Back in May, the #weneeddiversebooks campaign lit a fire to fulfill the desperate need for diverse books in children’s literature. Behind the Book has always championed efforts to find diverse authors and protagonists that will appeal to students since we serve communities of color. For your enjoyment (and enrichment), we’ve created an epic list of diverse books to reflect the diversity in our city; here’s our list for high school students.
The news just broke… Walter Dean Myers has passed. In his lifetime, he wrote over 100 books, served as the National Ambassador for Young People’s Literature, won too many awards and honors to list, advised and inspired kids and young writers everywhere, and impacted thousands of lives. He was a lifelong proponent of diversity in children’s literature, and just a few months ago wrote an article that once again sparked the discussion.
Last week, it was our Summer Fling picks for adult fiction. Today, our Young Adult Fiction Summer Fling with a Book Hive Booklist! (We know: It needs a better title. =) )
And as you can see, it took just a teensy bit longer because our readers overwhelmingly preferred YA - here’s everything we recommended for romance, science fiction, fantasy, and mystery/thriller, plus a few bonus beach reads to boot. Thank you to everyone who submitted a personality quiz - we had a fantastic summer with our summer fling readers!
And in case you missed it, we got you covered for fall books, too!
Yesterday we saw bookriot’s post of read-alikes for Robin LaFevers’s His Fair Assassin trilogy and were so, so excited: one, because that’s one of our favorite YA series, ever, and two, because the list features Jennifer McGowan’s Maids of Honor books - Jennifer will be here tomorrow for our next NaNoWriMo workshop, talking publishing and critiquing short pieces, and we can’t wait!
Naturally, that got us thinking about some of our other favorite YA novels in which thieves, spies, and assassins appear, so here’s a small compilation of historical, fantasy, and historical fantasy fiction for your weekend reading!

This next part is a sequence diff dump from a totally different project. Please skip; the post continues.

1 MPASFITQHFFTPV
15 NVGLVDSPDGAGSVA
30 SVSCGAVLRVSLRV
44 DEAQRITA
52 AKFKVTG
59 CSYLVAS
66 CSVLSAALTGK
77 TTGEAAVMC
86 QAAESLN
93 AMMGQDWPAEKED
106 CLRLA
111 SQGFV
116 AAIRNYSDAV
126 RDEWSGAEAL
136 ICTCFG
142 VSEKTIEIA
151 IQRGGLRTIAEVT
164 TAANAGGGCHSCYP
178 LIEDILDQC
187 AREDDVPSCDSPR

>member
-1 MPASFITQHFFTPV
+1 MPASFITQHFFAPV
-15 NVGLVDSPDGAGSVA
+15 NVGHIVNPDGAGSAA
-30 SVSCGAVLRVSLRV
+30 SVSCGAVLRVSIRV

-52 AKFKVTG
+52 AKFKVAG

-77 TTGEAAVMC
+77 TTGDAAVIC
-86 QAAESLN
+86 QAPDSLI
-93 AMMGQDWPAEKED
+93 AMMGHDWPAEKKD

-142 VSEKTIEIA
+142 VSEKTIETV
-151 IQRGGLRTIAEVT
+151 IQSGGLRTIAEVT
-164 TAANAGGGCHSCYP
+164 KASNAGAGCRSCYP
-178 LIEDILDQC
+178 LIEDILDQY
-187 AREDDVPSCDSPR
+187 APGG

Maid of Secrets and Maid of Deception, Jennifer McGowan
Resource: Should You Swear in YA? (And Other Rules About Cursing)
Your mother probably taught you not to curse when you were a child; as a teenager, you learned the freedom in screaming FUCK at the top of your lungs. Now you’re an adult (or at least a focused, responsible writer), and the problem with swearing has snuck back up on you: what is too much, and where do you draw the line between authentic and vulgar? While there’s no single rule for when to swear and when not to in literature, here are some resources I hope will help you avoid that long debate with your editor in the future.
There’s no life lesson here, no “remember” this for me to wrap up this post with. Use your discretion, Folks. At the end of the day, authenticity is key, and if it’s really an unacceptable word, well, editors are trained to remove it for you (try to avoid it in the titles).
It’s a fact that ableism, homophobia, and racism influence countless aspects of people’s everyday lives. Micro-aggressions, stereotypes, internalized prejudice, flagrant bigotry, institutionalised discrimination… There are also other matters to consider: accessibility, hair or skin care, limited dating pools, communities, culture, etc.
When none of these elements are acknowledged in realistic fiction, I notice. When the absence of those elements is praised, I notice especially.
And I wonder — perhaps uncharitably — are diverse characters only OK as long as they’re not too diverse?
Great article by YA author Corinne Duyvis on “incidental diversity” in books and the decline of the issues book. Lots worth thinking about.
Recently we got an inquiry through our Book Drop recommendation service - which is open all year round for personalized reading suggestions, perfect if you’re stuck for a weekend read! Or, you know, anytime - for a fan of The Sky Is Everywhere and Fangirl. And the first thing we thought of (after replying, of course!) was, that would make such a good booklist - books about the bookworms, word nerds, enthusiasts, and all-around talented characters who make up some of our favorite books.